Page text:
DIY Shoot/Gamekeeping Diary

Are you new to gamekeeping or run a DIY shoot? This diary could be the resource you’ve been looking for. The handy top tips and monthly to-do lists will help small DIY shoots and keepers plan their year and prepare for the season.

For further advice, or to discuss any of the points above, please contact your BASC regional office.

February is all about planning. Despite the end of the season, it’s a very busy month for shoot management. Last season was difficult for many, and with Covid restrictions still in place usual plans may need to be adapted or altered.

Top tips

  • Continue feeding across the shoot well into the end of April/May.
  • Take a quick trip around your shoot with your notepad and make a list of those jobs.

On your shoot jobs

  •  Collect feeders and equipment not in use to ensure the shoot is tidy.

  • This early planning also allows you to discuss the placement of cover crops for next season with the farmer.

  • Ensure your lease is up to date and in place for next season.

  • Ensure consent is in place on areas that require it.

  • Top off some of the remaining cover crops in sections or flatten them to provide additional feed for the remaining birds.

  • Increase the amount of pest and predator control across the shoot to ensure wild birds have the best chance of breeding.

  • Now would be a good time to also have an annual syndicate meeting, perhaps virtually, to discuss scenario planning and potential covid restrictions in the coming year.

  • Look at any woodland or habitat improvements that could be made before the nesting season begins.

For any further advice, or to discuss any of the points above, please contact your BASC regional office.

March is often the time for keepers to take some time for themselves and the family. While many jobs remain important, it is a more suitable time to wind down a little and maybe even squeeze a holiday in – if you are allowed to!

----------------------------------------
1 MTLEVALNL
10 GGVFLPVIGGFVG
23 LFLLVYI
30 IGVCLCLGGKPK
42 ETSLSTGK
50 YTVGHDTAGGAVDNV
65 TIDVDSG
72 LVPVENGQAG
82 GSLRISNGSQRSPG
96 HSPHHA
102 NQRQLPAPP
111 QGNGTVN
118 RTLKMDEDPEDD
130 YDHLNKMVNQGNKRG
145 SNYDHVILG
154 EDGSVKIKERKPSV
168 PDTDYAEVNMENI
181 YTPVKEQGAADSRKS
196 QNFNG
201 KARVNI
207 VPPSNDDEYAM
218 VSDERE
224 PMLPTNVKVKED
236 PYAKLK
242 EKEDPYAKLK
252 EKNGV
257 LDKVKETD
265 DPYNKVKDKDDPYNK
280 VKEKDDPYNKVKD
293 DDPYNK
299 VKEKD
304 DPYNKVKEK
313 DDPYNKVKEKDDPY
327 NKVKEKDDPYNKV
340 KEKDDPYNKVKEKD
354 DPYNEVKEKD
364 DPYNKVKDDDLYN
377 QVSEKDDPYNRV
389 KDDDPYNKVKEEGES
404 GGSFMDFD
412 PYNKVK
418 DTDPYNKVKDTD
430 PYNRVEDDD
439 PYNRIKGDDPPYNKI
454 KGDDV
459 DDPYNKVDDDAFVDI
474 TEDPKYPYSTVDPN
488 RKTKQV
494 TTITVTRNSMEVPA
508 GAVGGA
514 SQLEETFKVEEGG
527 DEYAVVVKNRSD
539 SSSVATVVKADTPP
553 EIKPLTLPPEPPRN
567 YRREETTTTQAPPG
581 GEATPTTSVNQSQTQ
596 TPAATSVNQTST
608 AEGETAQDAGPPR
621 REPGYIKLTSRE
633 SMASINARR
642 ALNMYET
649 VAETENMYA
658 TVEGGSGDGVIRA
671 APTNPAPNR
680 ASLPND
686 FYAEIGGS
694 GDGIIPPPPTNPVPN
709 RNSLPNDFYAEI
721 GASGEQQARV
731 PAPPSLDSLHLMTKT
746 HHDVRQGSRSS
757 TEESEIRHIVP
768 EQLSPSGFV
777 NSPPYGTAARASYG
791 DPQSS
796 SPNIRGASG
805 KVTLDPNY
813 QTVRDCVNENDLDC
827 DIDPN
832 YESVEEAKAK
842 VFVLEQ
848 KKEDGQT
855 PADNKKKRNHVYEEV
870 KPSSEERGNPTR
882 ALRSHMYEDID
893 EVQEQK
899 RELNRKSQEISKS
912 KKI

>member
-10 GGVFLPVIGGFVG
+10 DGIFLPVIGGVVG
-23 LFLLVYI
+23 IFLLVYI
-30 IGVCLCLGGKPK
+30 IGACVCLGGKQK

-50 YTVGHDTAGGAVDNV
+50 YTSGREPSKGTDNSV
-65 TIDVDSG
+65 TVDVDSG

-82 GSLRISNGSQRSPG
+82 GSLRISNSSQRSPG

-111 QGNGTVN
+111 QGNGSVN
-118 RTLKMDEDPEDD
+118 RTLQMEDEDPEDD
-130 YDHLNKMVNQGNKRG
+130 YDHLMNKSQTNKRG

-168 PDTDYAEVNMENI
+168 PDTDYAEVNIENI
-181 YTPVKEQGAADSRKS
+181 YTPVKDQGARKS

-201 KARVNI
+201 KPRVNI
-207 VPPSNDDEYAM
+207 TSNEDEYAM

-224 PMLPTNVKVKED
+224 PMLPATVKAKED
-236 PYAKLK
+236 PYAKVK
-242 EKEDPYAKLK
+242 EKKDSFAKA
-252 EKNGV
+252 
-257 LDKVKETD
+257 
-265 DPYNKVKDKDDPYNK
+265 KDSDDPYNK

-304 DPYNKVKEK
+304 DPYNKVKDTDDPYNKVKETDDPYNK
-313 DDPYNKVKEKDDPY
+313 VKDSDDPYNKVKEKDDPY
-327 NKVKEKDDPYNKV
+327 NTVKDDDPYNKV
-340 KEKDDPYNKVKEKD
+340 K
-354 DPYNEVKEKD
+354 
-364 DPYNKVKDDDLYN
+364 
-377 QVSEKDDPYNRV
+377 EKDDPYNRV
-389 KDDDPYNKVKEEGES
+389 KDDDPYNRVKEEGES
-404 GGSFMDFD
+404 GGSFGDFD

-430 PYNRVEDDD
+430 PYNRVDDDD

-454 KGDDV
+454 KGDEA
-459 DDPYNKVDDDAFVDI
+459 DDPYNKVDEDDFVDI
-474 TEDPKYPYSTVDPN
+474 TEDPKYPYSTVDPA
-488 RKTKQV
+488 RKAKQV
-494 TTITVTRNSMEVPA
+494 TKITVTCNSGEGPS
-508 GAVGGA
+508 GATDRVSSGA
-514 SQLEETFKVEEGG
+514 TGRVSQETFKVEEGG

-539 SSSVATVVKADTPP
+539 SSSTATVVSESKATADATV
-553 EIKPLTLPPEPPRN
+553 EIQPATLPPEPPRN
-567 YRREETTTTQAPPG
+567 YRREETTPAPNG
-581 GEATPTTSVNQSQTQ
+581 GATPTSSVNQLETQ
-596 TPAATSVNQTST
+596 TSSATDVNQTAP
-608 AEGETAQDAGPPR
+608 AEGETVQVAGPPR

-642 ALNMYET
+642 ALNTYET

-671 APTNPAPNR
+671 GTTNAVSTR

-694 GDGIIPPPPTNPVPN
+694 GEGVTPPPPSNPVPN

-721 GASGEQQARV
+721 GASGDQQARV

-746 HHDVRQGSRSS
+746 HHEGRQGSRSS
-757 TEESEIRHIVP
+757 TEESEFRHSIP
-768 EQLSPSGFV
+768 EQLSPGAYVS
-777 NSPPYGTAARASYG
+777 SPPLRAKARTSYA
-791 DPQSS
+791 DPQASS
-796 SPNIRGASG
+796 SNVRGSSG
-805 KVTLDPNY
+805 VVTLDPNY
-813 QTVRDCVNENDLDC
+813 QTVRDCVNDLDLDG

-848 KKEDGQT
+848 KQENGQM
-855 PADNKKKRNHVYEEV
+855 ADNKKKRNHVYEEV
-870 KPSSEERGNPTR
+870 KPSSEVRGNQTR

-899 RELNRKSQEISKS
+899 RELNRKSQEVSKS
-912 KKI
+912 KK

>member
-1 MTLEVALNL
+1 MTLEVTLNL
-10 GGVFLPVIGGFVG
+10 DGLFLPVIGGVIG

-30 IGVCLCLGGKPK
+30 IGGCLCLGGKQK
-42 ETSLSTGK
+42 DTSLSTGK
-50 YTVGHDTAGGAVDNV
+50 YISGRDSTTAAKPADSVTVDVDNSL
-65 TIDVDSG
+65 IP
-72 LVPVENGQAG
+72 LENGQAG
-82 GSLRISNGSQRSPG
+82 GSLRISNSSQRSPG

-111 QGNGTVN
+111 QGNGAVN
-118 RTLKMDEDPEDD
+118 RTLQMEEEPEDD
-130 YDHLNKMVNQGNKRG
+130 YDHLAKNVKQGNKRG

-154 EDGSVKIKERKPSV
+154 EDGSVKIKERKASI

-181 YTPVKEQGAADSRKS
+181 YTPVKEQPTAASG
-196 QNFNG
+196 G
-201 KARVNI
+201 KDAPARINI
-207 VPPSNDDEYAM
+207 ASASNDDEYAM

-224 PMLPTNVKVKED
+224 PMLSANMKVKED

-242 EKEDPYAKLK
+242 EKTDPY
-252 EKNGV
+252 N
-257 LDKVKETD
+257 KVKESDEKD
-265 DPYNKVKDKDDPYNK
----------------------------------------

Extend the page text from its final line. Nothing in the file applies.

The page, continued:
Top tips

  • Continue feeding across the shoot well into the end of April/May.
  • Get all the shoot’s equipment and vehicles serviced and checked over.

On your shoot jobs

  • Continue any woodland, and other habitats management, before nesting season.

  • Liaise with your game cover supplier to ensure ground is managed correctly to give the plants the best chance of getting established.

  • Any cover crops will need to be worked down in preparation for drilling. Consider crops which will benefit not only the released birds but all the other wildlife in the area.

  • Order birds from supplier. Game suppliers may require a deposit up front so ensure the shoot has finances available.

  • Contact your game bird vet to ensure you’re still registered with them and advise them of the plan for the year ahead.

  •  Continue pest and predator control.

  • Remember to renew the shoot insurances.

For any further advice, or to discuss any of the points above, please contact your BASC regional office.

Although April is a relatively quiet month for jobs on your shoot, perhaps members could consider how they can demonstrate what the shoot brings to the area in terms of environmental benefits?

Record keeping will not only benefit the shoot but also help demonstrate biodiversity net gains to a wider audience. Have a look at our Green Shoots Mapping programme.

Top tips

On your shoot jobs

  • This time of year corvids are pairing up and becoming territorial, so keep an eye out for nest sites and opportunities to get on top of them.
    • Continue feeding across the shoot well into the end of April/May
    • Inspecting the condition of any release pens and planning as to whether they need repairing or replacing.
    • As the ground starts to warm up now is the time to be making those final preparations for cover crops
    • Draw up a work schedule for the syndicate and those involved for the coming months.
    • Get the syndicate together perhaps virtually to discuss final decision making for the season ahead in light of the potential Covid-19 restrictions in the coming year.

For any further advice, or to discuss any of the points above, please contact your BASC regional office.

Presenting driven pheasant over the guns for best results

Countryside workshops

Mapping your shooting, recording your bag and wildlife with BASC's Green Shoots Mapping